• Taliban and Afghan forces declare Eid al-Fitr holiday ceasefire

The Pakistan army chief offered Islamabad’s support for the Afghanistan peace process in a meeting with President Ashraf Ghani in Kabul yesterday amid growing violence as the United States withdraws its troops.
Britain’s chief of defence staff also attended the meeting.
Pakistan is a key player in moves to resolve the conflict between the Western-backed government and the Taliban insurgents.
In the past, Islamabad has been accused of harbouring the Taliban but in recent years Washington and other Western powers have acknowledged its efforts to push the militant group to take part in peace talks.
Pakistan Army Chief of Staff General Qamar Javed Bajwa reiterated to Ghani that “a peaceful Afghanistan means a peaceful region in general and a peaceful Pakistan in particular”, a Pakistani military statement said.
“We will always support ‘Afghan-led, Afghan-owned’ Peace Process based on mutual consensus of all stakeholders,” it said.
Bajwa was accompanied by British Chief of Defence Staff General Nicholas Patrick Carter and Pakistan’s spy chief Lieutenant-General Faiz Hamid.
Britain still has troops in Afghanistan in a war that started with the overthrow of a Taliban government following the 2001 attacks by religious militants in the United States.
In recent weeks, Pakistan has been negotiating with the insurgents to try to get them to commit to a ceasefire, Taliban and diplomatic sources have told Reuters.
Pakistan is also trying to persuade them to agree to an extension of the US-Taliban agreement which stipulated US and other foreign forces should withdraw by May and to continue to take part in planned peace talks in Turkey.
However, violence has risen starkly in recent weeks as the US forces pull out.
The Taliban and Afghan government have meanwhile declared a three-day ceasefire for this week’s Eid al-Fitr holiday.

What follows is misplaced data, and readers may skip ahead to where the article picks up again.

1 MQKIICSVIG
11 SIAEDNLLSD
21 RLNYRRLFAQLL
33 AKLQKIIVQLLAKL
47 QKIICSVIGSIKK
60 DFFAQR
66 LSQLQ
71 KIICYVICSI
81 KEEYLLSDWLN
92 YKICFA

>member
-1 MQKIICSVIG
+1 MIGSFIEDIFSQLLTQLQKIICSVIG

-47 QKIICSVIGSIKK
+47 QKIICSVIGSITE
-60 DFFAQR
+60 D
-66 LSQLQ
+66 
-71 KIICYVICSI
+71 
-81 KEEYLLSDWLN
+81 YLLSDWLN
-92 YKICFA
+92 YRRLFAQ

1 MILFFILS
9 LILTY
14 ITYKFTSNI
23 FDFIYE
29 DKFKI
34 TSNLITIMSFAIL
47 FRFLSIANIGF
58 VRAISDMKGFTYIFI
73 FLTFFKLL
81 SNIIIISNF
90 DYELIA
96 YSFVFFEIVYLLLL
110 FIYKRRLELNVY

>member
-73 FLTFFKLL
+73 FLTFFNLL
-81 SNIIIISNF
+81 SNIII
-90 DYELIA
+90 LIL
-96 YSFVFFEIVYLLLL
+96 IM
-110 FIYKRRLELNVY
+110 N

Violence has soared since May 1 – the deadline missed by the United States to withdraw the last of its troops – and while the Taliban have avoided engaging American forces, attacks against government and civilian targets have not stopped.
In the latest, the interior ministry said yesterday that at least 11 people were killed by a bomb that struck a bus overnight in southeastern Zabul province.
That followed Saturday’s carnage outside a school in the capital Kabul when a series of bombs killed at least 50 people and wounded more than 100 – most of them young girls.
Yesterday the Taliban instructed their fighters “to halt all offensive operations against the enemy countrywide from the first till the third day of Eid”.
That was matched later in the day by Afghan President Ghani, who went further by urging the Taliban to announce a permanent truce to end the bloody war.
The Taliban and government have declared similar ceasefires in the past to mark Islamic holidays.
Kabul resident Rashed Hashimi said the Taliban should stop fighting as US forces were leaving.
“The Taliban were saying they were fighting the foreigners, but now the foreigners are leaving,” he said. “So, why are they fighting Afghans?”
Political analyst Fawad Kochi said the ceasefire was a way for the Taliban leadership to give its forces a brief respite from fighting that has intensified since the US troop withdrawal formally commenced on May 1.
“The government will try all possible channels to extend the ceasefire but the Taliban will go back to the battlefield right after the Eid,” he said. “The Taliban know that a prolonged ceasefire will split them and kill their momentum. They will never want that.”
The Taliban insist they have not carried out attacks in Kabul since February last year when they signed the deal with Washington that paved the way for peace talks and withdrawal of the remaining US troops.
But they have clashed daily with Afghan forces in the rugged countryside.

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